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The co-opting of mindfulness and yoga

Exploring the capitalization and whitewashing of ancient, traditional practices

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Betsuin Temple

Statues sit on display in the garden outside the Seattle Betsuin Buddhist Temple.

When I started going to yoga classes this past year, I thought that my consistent attendance was enough to label myself an intermediate-level yoga girl, comfortably surrounded by my white counterparts at CorePower Yoga.

I said namaste at the end of classes, bowed my head forward in a release of energy, without knowing what the word meant. I read mindfulness books to cope with personal stressors, written by white people with doctorate degrees, as medical and psychology industries continue to produce countless studies on the health benefits of mindfulness and yoga. I soon noticed apps, merchandise, and the occasional Twitter video of people doing yoga with goats.

I knew essentially nothing about either practice’s origins — rooted in ancient Buddhist, Hindu, and other Asian traditions. These traditions often go ignored in Americanized contexts in which the capitalization of both practices (i.e., yoga and mindfulness) has relied on strategic advertisement featuring stereotypical images of white women with yoga mats, wearing Lululemon pants.

Moreover, there is a question as to how those of us looking to broaden our yoga practice and attain a mindful life can do so while acknowledging their origins, being inclusive, and understanding how such lifestyles have become appropriated in white America. 

Yoga, rooted in ancient Indian philosophy, is roughly 5,000 years old. Teachings in modern America arguably have less of a regard for the various “branches” of yoga and singularly practice hatha yoga, a physical combination of mindful breath and movement. Other branches include tantra (ritual and ceremony) as well as jhanayoga (a path to wisdom).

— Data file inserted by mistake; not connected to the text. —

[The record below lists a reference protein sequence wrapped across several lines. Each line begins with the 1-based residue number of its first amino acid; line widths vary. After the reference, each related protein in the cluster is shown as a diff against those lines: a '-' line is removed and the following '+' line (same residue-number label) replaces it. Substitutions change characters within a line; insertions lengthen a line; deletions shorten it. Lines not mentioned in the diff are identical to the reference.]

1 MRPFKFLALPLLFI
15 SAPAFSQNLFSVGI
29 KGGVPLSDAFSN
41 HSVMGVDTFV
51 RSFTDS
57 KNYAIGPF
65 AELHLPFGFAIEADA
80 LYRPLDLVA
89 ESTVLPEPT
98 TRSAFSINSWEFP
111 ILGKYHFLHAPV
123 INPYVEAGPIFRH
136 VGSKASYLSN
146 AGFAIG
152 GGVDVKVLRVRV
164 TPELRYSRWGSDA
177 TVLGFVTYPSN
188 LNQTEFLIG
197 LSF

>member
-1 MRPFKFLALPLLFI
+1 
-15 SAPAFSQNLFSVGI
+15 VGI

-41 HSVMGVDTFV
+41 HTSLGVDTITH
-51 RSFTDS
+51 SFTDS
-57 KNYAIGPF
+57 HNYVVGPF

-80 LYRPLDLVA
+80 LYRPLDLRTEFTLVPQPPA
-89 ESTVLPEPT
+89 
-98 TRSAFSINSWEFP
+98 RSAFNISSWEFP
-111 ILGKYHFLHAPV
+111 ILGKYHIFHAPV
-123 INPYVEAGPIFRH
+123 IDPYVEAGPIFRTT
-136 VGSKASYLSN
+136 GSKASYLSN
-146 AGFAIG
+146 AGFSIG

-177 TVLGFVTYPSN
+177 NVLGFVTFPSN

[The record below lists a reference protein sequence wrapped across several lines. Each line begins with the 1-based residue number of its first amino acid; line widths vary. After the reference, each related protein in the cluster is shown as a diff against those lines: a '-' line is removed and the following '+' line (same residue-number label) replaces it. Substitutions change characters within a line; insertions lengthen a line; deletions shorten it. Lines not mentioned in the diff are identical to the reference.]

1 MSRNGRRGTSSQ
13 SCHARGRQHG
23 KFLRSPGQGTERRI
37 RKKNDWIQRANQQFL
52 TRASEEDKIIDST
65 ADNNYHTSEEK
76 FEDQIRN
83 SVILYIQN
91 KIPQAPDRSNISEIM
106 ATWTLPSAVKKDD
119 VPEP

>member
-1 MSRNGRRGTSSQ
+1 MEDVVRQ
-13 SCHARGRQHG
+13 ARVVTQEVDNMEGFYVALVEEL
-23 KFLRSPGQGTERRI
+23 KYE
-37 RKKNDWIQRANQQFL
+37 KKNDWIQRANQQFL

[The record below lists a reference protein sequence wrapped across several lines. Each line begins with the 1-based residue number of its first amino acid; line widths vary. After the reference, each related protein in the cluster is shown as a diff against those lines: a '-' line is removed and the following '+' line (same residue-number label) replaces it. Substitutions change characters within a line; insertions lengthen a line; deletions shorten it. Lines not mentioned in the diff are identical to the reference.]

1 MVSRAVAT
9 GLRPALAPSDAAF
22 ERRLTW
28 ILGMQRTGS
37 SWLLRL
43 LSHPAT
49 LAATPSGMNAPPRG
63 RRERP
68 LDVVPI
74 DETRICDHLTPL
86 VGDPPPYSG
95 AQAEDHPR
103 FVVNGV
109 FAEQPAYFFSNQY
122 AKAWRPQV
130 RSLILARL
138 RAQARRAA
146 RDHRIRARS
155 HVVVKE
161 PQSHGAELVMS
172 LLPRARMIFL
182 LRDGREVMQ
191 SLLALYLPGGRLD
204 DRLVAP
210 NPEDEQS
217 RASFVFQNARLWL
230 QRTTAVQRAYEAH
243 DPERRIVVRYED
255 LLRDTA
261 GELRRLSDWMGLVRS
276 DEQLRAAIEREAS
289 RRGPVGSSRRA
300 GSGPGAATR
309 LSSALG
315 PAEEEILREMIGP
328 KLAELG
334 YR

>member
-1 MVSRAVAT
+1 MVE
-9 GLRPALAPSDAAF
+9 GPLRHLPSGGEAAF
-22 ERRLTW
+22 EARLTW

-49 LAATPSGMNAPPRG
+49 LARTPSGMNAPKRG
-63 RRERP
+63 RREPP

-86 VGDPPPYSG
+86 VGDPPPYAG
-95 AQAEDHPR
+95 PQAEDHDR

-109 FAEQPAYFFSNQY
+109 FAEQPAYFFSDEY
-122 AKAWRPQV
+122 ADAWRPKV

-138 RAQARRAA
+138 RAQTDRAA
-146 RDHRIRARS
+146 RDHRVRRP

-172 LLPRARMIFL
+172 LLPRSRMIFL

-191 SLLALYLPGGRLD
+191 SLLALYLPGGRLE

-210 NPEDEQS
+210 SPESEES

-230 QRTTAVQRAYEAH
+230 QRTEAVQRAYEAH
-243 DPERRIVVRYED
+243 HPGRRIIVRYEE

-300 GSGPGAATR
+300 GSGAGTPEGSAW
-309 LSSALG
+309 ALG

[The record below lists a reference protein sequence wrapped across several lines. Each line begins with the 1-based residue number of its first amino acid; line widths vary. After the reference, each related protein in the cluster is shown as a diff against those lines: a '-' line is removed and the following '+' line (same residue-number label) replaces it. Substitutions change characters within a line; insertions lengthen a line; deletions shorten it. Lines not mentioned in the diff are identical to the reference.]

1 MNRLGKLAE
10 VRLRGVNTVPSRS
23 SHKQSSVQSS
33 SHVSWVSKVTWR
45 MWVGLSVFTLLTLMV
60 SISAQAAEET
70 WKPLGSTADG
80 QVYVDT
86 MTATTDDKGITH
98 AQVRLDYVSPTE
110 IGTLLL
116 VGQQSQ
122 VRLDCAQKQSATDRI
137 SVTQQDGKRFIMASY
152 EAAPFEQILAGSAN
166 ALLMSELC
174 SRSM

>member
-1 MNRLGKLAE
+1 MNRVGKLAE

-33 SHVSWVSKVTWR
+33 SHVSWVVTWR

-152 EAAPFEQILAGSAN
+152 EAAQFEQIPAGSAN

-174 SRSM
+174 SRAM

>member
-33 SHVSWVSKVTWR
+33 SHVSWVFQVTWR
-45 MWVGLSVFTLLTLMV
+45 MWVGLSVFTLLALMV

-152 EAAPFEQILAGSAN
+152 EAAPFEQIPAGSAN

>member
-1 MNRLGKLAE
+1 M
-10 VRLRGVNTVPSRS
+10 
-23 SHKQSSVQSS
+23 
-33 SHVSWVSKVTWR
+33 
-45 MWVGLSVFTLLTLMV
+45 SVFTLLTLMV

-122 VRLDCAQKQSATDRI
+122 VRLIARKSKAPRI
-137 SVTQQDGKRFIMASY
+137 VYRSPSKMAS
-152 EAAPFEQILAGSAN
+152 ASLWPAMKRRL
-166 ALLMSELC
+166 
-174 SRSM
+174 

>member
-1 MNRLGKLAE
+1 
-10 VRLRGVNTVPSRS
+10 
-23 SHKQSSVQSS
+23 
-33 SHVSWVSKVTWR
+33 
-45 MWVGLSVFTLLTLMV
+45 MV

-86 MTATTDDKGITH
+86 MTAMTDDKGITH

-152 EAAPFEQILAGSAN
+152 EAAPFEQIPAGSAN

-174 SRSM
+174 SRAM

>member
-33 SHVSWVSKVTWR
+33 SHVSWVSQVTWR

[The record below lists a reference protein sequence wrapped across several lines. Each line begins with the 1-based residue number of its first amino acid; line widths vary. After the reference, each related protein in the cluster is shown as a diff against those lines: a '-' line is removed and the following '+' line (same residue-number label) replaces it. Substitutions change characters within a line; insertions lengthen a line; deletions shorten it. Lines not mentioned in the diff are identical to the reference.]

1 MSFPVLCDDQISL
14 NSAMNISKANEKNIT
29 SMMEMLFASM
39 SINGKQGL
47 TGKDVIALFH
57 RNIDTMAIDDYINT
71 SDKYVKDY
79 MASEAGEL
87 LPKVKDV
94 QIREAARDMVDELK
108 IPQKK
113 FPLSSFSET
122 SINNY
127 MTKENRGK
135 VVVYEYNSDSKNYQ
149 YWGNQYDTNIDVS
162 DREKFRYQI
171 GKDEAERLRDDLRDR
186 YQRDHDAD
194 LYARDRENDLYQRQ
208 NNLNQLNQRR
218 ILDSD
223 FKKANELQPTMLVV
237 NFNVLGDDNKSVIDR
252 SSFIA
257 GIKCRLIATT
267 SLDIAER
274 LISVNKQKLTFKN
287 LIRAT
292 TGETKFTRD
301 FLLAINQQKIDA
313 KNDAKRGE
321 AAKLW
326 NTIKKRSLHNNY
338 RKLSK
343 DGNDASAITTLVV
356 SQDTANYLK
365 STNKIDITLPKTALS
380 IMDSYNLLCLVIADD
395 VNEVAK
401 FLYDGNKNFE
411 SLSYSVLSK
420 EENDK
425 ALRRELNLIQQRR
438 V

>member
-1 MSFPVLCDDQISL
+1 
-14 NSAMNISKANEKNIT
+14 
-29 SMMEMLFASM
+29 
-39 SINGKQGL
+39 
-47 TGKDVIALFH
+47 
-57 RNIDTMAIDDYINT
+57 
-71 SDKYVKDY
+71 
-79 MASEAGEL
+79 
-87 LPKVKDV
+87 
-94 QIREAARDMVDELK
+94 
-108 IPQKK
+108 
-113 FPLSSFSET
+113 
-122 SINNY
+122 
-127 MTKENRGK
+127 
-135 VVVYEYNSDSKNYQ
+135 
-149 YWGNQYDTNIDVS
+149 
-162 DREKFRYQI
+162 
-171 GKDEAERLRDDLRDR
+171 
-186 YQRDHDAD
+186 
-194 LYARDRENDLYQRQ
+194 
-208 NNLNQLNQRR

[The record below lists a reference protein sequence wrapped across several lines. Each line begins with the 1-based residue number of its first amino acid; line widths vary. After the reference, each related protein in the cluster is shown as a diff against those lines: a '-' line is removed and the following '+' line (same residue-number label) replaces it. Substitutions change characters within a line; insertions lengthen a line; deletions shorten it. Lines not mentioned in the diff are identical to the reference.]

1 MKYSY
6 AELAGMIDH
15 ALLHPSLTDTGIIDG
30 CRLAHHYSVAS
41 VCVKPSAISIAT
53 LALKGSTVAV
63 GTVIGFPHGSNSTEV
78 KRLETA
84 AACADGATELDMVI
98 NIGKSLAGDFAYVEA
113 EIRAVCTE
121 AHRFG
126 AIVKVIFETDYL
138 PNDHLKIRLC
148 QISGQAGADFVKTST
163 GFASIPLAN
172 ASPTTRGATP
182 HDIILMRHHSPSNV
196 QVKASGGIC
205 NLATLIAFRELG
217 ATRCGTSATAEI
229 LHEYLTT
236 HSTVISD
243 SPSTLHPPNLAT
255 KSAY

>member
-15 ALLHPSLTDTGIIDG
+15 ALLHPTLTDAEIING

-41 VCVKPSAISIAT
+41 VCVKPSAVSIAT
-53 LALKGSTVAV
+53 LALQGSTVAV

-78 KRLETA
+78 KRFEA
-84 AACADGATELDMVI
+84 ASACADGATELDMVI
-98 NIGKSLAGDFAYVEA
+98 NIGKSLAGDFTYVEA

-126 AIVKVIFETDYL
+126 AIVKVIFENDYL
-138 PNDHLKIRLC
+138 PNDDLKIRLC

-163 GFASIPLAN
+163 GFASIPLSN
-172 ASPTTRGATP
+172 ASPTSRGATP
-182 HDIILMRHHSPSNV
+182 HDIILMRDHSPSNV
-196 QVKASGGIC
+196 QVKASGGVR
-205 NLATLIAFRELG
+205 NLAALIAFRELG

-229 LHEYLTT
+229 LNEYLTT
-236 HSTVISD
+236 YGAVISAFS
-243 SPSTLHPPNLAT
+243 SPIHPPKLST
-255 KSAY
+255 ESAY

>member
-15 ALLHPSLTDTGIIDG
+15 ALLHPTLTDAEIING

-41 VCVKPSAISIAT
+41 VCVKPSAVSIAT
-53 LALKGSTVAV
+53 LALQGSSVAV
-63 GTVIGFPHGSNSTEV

Arundhati Baitmangalkar is a yoga instructor who was born in India and later moved to Redmond, where she owns the Aham Yoga studio. She was led to practicing yoga by her injuries following an extensive career in Bollywood dance. Her teachings have focused on authenticity and promoting a relationship with yoga outside of the studio.

“If I’m being honest, yoga has moved really far away from what it originally was,” she said. “Yoga is a spiritual practice, it’s a lifestyle, it’s a way of being, and we shouldn’t just limit that sense to yoga poses.”

Baitmangalkar shared a number of thoughts in regard to how students of yoga can pay tribute and show respect to its traditional origins. This relies on instructors, who have a certain responsibility to engage with these historical traditions while catering to the “workout” side of the experience. 

“I do think it’s possible to weave in a little bit of that culture, a little bit of that history, and those who want to learn will have the opportunity to go to a workshop and training to learn,” she said. “I think it’s important to not move so far away from its cultural roots to where it just becomes another workout.” 

Promoting an understanding of the cultural traditions of yoga provides a remedy for the problem of how yoga and its related mindfulness practices have become Americanized and stereotyped as a white activity in the last century. 

Baitmangalkar commented on this with an understanding that decades of marketing and commodification have been powerful tools promoting this shift in audiences. 

“It’s always been a thing portrayed that only white women do, they’re the ones that can afford to do it,” she said. “Disposable income is something that the white community has had a lot more of than, say, the African American community.”

She later referenced Yoga Journal as not only a popular yoga publication, but also one that has consistently utilized slim, typically white people in their marketing images. The journal faced backlash for an early 2019 issue when it utilized a dual cover: one showcasing a slim, white model, Marty Ezraty, and the other with a black model, Jessamyn Stanley. This decision overshadowed the remarkable work both women have done and highlighted how unwelcome women of differing body types and ethnic backgrounds are within this community.

“I do think people of color are slowly stepping back into the yoga world a lot more,” Baitmangalkar said. “There’s more acceptance, there’s a call for it too. There are many platforms that are asking for more representation.”